Sometimes a Great Notion Symbols, Allegory and Motifs
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The symbolic strike
The strike symbolizes the shifting sands of time. As the town realizes that the need for labor is decreasing, they panic, trying to assemble some new economy that preserves them, but they fail. The technology is too fast and efficient, and they can't compete against machines. The strike comes to symbolize stubbornness, as opposed to adaptation.
The sons as a symptom of stubborn parenting
Although both sons understand their father with a quiet, sorrowful disappointment, he is still their main source of instruction when it comes to "being a man," or "being an adult." As adults, Hank Jr is incredibly repressed and predictable (with a temper), and Leland is hateful. Leland is so poorly adjusted that when his mother dies, he decides to take revenge on Henry, as if Henry is responsible for human mortality.
Henry as an allegory
This book features a subtle, yet undeniable allusion to the Bible, because it uses one of Jesus's parables as a metaphor. He says for his followers to be like those who build their house on strong foundations, and Henry's home is literally built on a decaying foundation. So, Henry's stubbornness is symbolically portrayed by the slow decay of the foundation of his home. In other words, without humility, he doesn't have what it takes to adapt to life's changes.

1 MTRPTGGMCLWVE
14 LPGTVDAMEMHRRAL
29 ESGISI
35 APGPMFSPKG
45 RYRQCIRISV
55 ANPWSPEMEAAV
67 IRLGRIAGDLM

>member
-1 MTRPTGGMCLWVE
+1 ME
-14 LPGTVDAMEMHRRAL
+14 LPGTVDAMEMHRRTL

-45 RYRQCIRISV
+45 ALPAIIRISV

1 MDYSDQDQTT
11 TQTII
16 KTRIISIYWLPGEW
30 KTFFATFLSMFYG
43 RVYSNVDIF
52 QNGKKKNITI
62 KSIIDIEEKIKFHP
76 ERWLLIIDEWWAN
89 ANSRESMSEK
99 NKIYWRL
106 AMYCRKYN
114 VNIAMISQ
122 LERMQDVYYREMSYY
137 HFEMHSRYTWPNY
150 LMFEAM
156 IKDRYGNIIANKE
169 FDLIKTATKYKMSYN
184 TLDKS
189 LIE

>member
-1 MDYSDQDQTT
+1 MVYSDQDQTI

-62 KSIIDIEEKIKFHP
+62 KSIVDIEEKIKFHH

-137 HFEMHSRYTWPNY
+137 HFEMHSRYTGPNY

The symbolic slave wife
When Viv found Henry, she assumed he was a gentle man with a gruff exterior, and she was happy to help around the house, but slowly, she realized that the "gentle man" was nowhere to be found. Instead of a friendship like she wanted, she is essentially the slave of the house who keeps things as Henry pleases. Viv is a symbolic reminder that Henry is failing in his main roles: Husband and father. He is not much of a husband to say the least.
The interplay of nature and society
In Wakonda, men make their money by working in the logging industry, meaning that they make money by cutting down trees. But, by the end of the novel, nature has them all fighting to keep their jobs, and in Henry's case, nature literally erodes the foundation of his house with a river. So, although humans are clever enough to make their money by nature, nature seems to fight back. This symbolizes something remarkable: That we truly are animals, subject to our habitat and to nature, just the same as all other living beings.
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